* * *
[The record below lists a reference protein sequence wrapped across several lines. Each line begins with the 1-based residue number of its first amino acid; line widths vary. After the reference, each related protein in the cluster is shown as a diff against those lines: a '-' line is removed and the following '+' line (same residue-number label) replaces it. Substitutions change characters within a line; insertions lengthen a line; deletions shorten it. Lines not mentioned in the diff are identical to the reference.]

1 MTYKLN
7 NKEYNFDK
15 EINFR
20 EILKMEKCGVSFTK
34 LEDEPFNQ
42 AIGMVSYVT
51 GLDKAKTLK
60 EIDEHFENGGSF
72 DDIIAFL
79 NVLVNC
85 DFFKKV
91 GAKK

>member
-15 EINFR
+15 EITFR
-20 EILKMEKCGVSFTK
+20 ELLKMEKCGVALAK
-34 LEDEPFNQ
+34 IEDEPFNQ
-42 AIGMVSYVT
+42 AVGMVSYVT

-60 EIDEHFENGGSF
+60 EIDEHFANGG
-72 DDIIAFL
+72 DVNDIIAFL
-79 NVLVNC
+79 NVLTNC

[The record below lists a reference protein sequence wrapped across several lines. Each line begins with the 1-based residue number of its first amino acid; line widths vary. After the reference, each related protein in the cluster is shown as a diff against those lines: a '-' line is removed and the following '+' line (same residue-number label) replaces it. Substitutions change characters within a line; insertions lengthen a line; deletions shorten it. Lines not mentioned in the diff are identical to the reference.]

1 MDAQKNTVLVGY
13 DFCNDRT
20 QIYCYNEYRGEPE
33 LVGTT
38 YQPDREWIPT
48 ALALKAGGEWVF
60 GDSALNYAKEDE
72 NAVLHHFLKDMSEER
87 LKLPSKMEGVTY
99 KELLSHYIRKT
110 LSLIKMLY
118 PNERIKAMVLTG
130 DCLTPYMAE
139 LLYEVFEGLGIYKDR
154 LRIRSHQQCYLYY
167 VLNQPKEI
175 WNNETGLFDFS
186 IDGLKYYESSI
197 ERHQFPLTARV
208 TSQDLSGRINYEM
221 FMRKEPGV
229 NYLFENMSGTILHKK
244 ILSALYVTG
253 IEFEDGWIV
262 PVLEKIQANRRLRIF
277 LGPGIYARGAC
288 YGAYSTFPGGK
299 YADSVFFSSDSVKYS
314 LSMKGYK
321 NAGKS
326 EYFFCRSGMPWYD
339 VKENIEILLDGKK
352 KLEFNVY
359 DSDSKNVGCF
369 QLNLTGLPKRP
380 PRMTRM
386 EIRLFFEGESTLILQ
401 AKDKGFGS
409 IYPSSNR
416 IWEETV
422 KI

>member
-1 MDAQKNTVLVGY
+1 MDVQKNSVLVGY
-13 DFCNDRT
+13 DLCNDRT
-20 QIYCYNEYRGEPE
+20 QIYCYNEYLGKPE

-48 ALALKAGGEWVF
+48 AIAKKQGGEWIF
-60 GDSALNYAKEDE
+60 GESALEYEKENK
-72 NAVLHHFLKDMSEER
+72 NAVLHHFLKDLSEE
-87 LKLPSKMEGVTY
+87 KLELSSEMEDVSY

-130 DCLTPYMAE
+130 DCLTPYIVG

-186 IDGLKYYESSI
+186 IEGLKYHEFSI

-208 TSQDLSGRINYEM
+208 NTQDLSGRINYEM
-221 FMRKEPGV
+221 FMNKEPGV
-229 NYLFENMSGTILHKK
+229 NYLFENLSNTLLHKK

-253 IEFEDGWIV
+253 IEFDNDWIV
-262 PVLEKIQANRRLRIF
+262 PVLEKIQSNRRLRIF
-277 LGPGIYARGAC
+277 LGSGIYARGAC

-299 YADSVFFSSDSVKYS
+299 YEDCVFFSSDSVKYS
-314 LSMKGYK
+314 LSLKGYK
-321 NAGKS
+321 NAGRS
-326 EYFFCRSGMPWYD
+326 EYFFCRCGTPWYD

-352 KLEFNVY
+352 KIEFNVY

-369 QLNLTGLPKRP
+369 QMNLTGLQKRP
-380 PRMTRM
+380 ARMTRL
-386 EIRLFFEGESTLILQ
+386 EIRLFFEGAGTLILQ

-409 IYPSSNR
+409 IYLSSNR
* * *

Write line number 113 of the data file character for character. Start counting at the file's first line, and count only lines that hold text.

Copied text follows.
+369 QMNLTGLQKRP